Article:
Risks & Benefits

Of Home Birth

Risks and Benefits in Home Birth

There are benefits and risks in delivering your baby at home.  Women who deliver at home are not exposed to the infections that are present in hospitals.  They take more responsibility for their health and the health of their growing baby. They ask questions and search for answers about their healthcare.  At home, labor can begin on its own.  Women can freely move around during labor and give birth in a position that is comfortable for them.  If desired, they can labor in the shower or bath.  There are no routine interventions.  No separation of mother and baby occurs after birth.  Bonding and breastfeeding are much easier in the comfort and relaxed atmosphere of their home.  The cost of homebirth is substantially lower.  Family and friends can be more involved if the couple desires.  Some risks of homebirth include: delayed medical care in case of emergency transport. There is also a risk that the midwife will not make it to the birth, causing the partner to have to fill this role. These risks are real and should not be minimized while making the decision for where to deliver your baby.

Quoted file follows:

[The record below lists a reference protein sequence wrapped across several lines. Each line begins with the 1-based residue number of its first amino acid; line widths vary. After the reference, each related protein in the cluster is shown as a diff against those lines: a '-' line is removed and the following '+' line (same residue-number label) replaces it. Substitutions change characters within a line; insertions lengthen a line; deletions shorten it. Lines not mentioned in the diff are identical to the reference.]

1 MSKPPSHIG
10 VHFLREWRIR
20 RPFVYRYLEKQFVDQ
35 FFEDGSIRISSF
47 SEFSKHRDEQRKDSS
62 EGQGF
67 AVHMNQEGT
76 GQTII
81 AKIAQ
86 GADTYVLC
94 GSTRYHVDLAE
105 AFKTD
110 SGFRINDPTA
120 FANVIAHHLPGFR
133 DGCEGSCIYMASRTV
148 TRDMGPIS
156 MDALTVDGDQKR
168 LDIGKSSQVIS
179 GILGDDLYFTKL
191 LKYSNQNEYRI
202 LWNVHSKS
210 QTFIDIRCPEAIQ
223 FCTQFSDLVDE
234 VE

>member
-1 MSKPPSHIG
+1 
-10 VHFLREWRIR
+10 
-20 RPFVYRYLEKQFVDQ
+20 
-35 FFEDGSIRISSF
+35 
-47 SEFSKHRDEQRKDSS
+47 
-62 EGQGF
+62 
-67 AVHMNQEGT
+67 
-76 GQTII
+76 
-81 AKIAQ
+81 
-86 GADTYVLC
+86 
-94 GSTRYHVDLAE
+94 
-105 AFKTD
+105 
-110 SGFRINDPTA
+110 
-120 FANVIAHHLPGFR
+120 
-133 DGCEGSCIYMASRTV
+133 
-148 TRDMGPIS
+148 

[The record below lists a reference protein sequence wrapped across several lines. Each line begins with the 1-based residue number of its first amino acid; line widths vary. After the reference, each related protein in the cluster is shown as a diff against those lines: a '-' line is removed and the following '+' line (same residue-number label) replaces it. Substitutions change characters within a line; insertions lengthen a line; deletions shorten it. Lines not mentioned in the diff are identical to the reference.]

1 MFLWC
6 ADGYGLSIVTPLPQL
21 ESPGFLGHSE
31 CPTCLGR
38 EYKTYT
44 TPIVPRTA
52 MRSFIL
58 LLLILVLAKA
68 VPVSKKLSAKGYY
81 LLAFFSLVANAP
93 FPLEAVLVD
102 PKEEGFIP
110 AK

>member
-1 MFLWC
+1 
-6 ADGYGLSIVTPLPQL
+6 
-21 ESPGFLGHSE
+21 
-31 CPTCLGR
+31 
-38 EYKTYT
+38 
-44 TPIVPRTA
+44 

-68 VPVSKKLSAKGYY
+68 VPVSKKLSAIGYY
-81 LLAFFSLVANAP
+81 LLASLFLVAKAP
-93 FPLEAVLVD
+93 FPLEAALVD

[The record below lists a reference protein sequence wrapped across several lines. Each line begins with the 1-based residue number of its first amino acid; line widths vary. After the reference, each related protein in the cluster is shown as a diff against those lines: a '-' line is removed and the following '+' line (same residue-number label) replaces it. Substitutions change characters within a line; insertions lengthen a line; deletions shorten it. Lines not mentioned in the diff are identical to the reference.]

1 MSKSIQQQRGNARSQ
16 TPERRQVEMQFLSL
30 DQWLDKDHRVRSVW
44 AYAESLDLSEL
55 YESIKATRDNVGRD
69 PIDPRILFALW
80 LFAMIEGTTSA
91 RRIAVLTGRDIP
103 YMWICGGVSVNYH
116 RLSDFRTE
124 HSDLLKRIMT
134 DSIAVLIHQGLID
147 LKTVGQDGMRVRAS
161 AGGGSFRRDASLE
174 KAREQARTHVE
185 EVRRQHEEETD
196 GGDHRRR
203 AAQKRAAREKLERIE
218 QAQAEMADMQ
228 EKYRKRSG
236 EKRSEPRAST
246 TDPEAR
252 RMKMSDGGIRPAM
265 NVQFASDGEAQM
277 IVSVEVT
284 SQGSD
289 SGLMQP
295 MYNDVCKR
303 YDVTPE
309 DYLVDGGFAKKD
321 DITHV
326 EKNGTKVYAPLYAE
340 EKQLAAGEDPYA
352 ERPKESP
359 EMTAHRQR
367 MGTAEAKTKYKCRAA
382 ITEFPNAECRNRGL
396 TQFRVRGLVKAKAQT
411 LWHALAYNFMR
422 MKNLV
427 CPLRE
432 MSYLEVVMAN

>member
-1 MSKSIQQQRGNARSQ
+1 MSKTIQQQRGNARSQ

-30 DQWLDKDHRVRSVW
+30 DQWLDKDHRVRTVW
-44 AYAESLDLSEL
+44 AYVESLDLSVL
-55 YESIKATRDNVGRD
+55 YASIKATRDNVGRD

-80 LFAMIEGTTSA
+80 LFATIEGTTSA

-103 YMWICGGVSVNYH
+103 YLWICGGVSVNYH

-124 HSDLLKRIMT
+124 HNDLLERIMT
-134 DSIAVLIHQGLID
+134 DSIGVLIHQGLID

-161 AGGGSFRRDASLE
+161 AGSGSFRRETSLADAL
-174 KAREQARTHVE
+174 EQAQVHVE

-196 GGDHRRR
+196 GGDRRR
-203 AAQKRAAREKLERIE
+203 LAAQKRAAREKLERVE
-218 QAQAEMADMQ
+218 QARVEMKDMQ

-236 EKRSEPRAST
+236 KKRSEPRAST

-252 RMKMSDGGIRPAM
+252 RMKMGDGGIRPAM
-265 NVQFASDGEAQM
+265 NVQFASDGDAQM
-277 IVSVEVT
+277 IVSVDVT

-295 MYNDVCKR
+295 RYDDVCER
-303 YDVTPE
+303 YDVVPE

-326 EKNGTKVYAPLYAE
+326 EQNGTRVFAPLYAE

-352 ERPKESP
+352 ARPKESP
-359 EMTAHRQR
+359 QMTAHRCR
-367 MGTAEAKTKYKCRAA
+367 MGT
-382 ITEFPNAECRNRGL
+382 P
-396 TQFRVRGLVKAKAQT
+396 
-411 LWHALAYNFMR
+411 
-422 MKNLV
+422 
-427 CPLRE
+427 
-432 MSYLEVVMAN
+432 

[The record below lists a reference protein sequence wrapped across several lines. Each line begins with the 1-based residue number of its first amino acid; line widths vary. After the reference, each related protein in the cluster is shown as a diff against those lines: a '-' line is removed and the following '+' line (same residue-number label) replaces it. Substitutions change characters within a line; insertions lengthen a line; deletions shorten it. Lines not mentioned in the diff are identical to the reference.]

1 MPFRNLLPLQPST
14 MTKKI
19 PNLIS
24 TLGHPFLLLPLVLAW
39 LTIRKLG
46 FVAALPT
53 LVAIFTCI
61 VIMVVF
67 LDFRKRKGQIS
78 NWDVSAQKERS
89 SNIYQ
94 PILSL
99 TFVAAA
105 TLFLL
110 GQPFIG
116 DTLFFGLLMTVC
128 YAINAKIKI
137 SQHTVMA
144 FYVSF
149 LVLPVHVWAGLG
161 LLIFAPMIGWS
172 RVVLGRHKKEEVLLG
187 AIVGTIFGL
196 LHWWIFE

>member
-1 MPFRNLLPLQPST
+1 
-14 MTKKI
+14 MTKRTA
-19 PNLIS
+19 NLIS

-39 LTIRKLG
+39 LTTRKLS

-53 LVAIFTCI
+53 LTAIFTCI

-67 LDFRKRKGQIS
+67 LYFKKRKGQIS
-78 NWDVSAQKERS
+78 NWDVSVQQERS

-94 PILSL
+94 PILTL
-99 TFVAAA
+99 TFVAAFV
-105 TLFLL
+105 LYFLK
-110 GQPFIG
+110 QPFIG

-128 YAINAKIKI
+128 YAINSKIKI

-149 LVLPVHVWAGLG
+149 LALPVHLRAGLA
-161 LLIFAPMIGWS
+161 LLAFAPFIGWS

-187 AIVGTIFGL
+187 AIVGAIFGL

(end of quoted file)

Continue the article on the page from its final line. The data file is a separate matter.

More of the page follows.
There are also benefits and risks to hospital births.  Some benefits to having a hospital birth are:  it is the safest option for high risk mothers or if unforeseen complications arise during labor (such as prolapsed cord or placenta abruption).  It is close to an operating room, if cesareans are needed.  It offers the most advanced technology should babies need immediate medical care.  Other benefits to hospital births are access to pain-relieving drugs and epidurals.  Some risks are that mothers may not be able to move around during labor if hooked up to a monitor.  If mothers go into labor too quickly, the doctors may not have time to give pain-relieving drugs.  The primary care doctors, chosen by the mothers, may not be the ones who deliver;  It usually will be the doctors who are on call.  Hospitals, especially larger ones, can seem impersonal and intimidating.  Private rooms are not always private because of the revolving door of nurses and other hospital staff; it is common to get less rest at a hospital.  Separation of mothers and babies is often routine.  There are also many hospital policies and rules that need to be followed.